F Fahrenheit, copyright 2002 Robbin D. KnappFahrenheit, F., Fah., Fahr. n.
a scale of temperature, named for Gabriel Daniel Fahrenheit (1686-1736), the German physicist who devised it (in German-speaking countries Celsius is now used exclusively).
  • "Engine parts operated at a temperature of 2500 degrees Fahrenheit, well above the melt temperature of most alloys, which turned to soup at 2200 degrees." Michael Crichton, Airframe, 1996, p. 127.
  • "A Fahrenheit's thermometer, in a mahogany case, and with a barometer annexed, was hung against the wall, at some little distance from the stove, which Benjamin consulted, every half-hour, with prodigious veneration." James Fenimore Cooper, The Pioneers, p. 66.
  • "This man bathed for the space of five minutes, and without any injury to his sensibility or the surface of the skin, his legs in oil, heated at 97° of Réaumur (250 degrees of Fahrenheit) and with the same oil, at the same degree of heat, he washed his face and superior extremities." Harry Houdini, Miracle Mongers and Their Methods: A Complete Expose, 1920, p. 39.
  • "On this very 2nd of October he had dismissed James Forster, because that luckless youth had brought him shaving-water at eighty-four degrees Fahrenheit instead of eighty-six; and he was awaiting his successor, who was due at the house between eleven and half-past." Jules Verne, Around the World in Eighty Days, 1873, p. 5.
  • "I'm burning through the sky, 200 degrees, that's why they call me Mr. Fahrenheit." Queen, "Don't Stop Me Now", Jazz, audio CD.
  • "He recently lost fifty-two pounds by refusing to eat anything that says 'nonfat' on it, and is working on his next film, titled Fahrenheit 9/11." Michael Moore, Dude, Where's My Country?, 2003, p. 251.
  • Fahrenheit 451, by Ray Bradbury.
  • Fahrenheit 9/11, directed by Michael Moore.
  • More books and products related to Fahrenheit
Fahrvergnügen, Fahrvergnugen n.
from Fahrvergnügen "driving pleasure": used by Volkswagen in an advertising campaign in the US, no doubt in order to emphasize European quality [< German fahren "to drive" + Vergnügen "pleasure"]. This entry suggested by Bernhard Heger. See also Vorsprung durch Technik.
  • "THE OTHER DAY, I LEARNED that Fahrvergnügen—the clever-sounding German slogan that Volkswagen has been using for years—is a real word, not just a creation of the folks who brought us the New Beetle." Andrew Gore, "Experience iBookgruven" Macworld, Jul. 2001.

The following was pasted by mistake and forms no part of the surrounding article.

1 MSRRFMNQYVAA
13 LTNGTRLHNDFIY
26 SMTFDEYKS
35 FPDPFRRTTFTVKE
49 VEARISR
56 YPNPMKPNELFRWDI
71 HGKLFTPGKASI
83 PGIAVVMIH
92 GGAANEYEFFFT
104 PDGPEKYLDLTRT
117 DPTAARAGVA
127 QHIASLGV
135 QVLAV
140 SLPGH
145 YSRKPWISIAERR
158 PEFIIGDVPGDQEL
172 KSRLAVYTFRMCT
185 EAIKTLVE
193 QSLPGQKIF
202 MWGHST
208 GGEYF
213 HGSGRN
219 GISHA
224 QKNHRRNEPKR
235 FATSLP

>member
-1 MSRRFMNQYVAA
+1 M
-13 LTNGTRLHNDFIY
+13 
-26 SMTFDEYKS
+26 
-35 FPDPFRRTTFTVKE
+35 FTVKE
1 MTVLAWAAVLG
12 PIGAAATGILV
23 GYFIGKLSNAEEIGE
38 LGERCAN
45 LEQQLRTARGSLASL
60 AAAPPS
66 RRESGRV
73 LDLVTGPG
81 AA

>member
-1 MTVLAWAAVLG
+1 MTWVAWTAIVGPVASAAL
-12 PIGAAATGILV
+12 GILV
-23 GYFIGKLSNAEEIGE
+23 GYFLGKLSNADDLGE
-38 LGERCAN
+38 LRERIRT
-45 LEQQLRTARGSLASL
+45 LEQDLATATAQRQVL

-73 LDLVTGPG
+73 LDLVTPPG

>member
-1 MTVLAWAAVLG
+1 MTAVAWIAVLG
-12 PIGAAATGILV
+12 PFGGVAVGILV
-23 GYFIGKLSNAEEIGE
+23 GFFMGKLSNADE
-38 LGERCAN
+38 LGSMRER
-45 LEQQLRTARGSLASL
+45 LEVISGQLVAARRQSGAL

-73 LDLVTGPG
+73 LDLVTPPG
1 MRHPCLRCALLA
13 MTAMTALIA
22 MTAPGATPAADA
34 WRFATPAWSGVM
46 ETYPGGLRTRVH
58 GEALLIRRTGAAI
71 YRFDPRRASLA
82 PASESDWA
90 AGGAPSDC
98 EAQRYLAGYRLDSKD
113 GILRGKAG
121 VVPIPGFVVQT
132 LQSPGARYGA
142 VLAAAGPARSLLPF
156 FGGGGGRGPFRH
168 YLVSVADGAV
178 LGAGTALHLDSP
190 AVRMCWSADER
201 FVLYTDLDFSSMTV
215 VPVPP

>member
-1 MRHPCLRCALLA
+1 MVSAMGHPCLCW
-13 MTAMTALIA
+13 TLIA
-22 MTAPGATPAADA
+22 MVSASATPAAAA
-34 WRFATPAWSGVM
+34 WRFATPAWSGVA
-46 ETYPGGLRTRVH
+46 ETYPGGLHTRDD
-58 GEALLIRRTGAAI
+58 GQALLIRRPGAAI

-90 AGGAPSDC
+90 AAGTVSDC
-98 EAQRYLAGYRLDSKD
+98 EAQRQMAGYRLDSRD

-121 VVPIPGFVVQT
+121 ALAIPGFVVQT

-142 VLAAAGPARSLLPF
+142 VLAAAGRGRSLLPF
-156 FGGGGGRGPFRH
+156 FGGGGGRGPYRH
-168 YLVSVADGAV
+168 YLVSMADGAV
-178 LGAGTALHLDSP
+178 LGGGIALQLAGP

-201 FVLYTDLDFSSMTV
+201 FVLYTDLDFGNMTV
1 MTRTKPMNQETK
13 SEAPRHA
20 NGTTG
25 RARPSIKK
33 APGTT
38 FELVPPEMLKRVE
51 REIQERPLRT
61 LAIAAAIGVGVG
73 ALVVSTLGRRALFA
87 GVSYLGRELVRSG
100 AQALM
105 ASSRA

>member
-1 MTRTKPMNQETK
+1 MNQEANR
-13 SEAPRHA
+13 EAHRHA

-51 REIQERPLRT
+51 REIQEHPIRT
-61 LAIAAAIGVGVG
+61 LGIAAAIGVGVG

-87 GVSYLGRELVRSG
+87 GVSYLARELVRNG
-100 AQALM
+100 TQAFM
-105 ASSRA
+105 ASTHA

• "The majority were attracted by a difficult-to-define driveability—perhaps the quality that, back in the dark days, VW sold as 'Fahrvergnugen.'", "Volkswagen Jetta: Close to groovin'" AutoWeek, Jun. 28, 1999.
  • "Already television viewers in the U.S. have seen signs of a heightened linguistic confidence on the part of the Germans. One example: a Volkswagen ad campaign that centers on the word Fahrvergnugen, or joy in driving--however mispronounced it may be in the commercials. Only a few years ago, the use of a German word in an advertisement in English would have been avoided, if only because the sound of German was associated with the bad guys in World War II movies. Today Fahr--and other Vergnugen--may be here to stay." Daniel Benjamin, "And Now for Sprachvergnugen" Time, Jan. 9, 1990, p. 79.
faltboat n.
from Faltboot "folding boat": a light, collapsible boat made like a kayak, foldboat.
feldspar, felspar n. feldspathic, feldspathose, felspathic adj.
from Feldspath, Feldspat "field spar": any of several crystalline minerals made up mainly of aluminum silicates, usually glassy and moderately hard, found in igneous rocks.
Felsenmeer n.
"sea of rocks": chaotic, block-like assemblage of fractured rocks or rock surfaces.
  • "The result is mile upon mile of jagged, oddly angled slabs of stone strewn about in wobbly piles known to science as Felsenmeer (literally, 'sea of rocks')." Bill Bryson, A Walk in the Woods, 1997.
felspar n.
See feldspar.
-fest, fest n.
from Fest "festival celebration": festive occasion, as in songfest; (slang) bout, session as in gabfest; (slang) an occasion with much, as in slugfest [< Middle High German fest, vest < Latin festum "festival", related to English feast and French fête]. This entry suggested by Alexandra Schepelmann. See also festschrift.
  • fest, Autofest, copyright 2005 Robbin D. Knapp - click to enlargeAnnual Autofest at Spindles Auto Club